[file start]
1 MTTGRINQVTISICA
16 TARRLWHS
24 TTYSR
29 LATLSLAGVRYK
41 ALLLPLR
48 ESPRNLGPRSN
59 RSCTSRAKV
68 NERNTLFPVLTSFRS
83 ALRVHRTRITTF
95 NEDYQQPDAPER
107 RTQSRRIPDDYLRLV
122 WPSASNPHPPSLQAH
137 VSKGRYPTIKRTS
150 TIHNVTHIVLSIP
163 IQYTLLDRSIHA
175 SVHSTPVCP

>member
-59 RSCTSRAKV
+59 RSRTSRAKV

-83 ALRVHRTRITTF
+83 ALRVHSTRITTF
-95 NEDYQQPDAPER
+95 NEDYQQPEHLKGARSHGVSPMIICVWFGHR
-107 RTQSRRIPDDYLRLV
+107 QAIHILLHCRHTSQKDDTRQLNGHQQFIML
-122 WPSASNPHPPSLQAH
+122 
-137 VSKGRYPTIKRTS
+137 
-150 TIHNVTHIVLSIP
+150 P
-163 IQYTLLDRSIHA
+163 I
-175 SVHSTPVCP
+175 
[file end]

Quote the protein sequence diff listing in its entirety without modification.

1 MTTGRINQVTISICA
16 TARRLWHS
24 TTYSR
29 LATLSLAGVRYK
41 ALLLPLR
48 ESPRNLGPRSN
59 RSCTSRAKV
68 NERNTLFPVLTSFRS
83 ALRVHRTRITTF
95 NEDYQQPDAPER
107 RTQSRRIPDDYLRLV
122 WPSASNPHPPSLQAH
137 VSKGRYPTIKRTS
150 TIHNVTHIVLSIP
163 IQYTLLDRSIHA
175 SVHSTPVCP

>member
-59 RSCTSRAKV
+59 RSRTSRAKV

-83 ALRVHRTRITTF
+83 ALRVHSTRITTF
-95 NEDYQQPDAPER
+95 NEDYQQPEHLKGARSHGVSPMIICVWFGHR
-107 RTQSRRIPDDYLRLV
+107 QAIHILLHCRHTSQKDDTRQLNGHQQFIML
-122 WPSASNPHPPSLQAH
+122 
-137 VSKGRYPTIKRTS
+137 
-150 TIHNVTHIVLSIP
+150 P
-163 IQYTLLDRSIHA
+163 I
-175 SVHSTPVCP
+175 